The European Commission has launched an in-depth investigation into whether Westinghouse Air Brake Technologies Corporation’s (Wabtec) proposed takeover of Faiveley Transport of France will satisfy EU Merger Regulations. The investigation has been launched as a result of concerns that any such takeover could reduce competition for railway equipment systems and subsystems within the European Economic Area (EEA). The commission will make its decision within 90 working days (20 September 2016).
The EC’s initial concerns relate to several markets for railway equipment systems and subsystems, specifically in reference to complete brake systems and brake components including friction materials and pantographs. The high entry barriers of these products stem from technical and regulatory requirements which are necessary due to the high safety element the products are required to satisfy. A substantial investment in research and type approval of novel products is necessary to enter or quickly expand in markets such as these.
Following an initial investigation by the EC, it was found that the proposed takeover would remove a significant competitor from a concentrated market. Wabtec and Faiveley are among the largest manufacturers of various railway equipment systems and subsystems such as train brakes, doors and air conditioning systems. Knorr-Bremse of Germany is the third of this caliber.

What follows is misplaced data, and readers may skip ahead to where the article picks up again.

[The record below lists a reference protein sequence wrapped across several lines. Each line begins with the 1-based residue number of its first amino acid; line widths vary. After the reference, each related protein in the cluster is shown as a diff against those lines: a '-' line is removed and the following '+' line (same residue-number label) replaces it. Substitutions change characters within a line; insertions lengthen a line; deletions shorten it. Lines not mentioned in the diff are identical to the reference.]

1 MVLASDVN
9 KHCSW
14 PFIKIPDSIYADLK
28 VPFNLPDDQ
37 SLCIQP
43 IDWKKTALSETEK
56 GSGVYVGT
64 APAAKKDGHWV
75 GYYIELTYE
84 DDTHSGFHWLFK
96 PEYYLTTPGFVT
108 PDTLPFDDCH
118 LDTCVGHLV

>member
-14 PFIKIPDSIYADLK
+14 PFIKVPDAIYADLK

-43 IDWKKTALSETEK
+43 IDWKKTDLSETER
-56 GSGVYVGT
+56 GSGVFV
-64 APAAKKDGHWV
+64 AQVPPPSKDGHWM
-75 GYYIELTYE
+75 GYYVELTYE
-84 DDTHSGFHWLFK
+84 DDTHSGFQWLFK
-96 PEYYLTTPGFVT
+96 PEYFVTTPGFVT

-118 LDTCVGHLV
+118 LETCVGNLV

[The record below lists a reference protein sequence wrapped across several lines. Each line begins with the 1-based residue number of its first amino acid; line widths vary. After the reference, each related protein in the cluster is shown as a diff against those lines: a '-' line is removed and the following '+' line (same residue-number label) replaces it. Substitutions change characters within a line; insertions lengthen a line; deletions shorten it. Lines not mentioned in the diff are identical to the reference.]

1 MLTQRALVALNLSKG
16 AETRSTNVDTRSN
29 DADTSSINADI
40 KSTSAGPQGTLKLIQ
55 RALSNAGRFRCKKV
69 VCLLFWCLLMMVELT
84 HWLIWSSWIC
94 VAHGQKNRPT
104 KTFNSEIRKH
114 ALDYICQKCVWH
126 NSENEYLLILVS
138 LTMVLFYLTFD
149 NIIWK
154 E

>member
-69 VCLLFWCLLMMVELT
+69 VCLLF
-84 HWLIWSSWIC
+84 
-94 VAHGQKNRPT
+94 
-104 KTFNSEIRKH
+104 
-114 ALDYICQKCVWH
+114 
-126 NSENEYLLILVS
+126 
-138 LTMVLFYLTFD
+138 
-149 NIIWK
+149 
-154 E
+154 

The EC has launched the investigation because it is concerned that Knorr-Bremse would not be able to compete with the new entity (created by the merger) and therefore competition would be eliminated, impacting the pace of innovation and prices for customers. The EC will therefore discover whether these concerns are founded.
Commissioner Margrethe Vestager, in charge of competition policy, said:
“Millions of Europeans rely on trains every day to commute between work and home. Europe is also home to many manufacturers of locomotives and other rolling stock. The Commission must make sure that Wabtec’s takeover of Faiveley does not restrict effective competition and lead to less innovation in this technology-driven market, or to price increases for manufacturers, train operators and ultimately passengers.”
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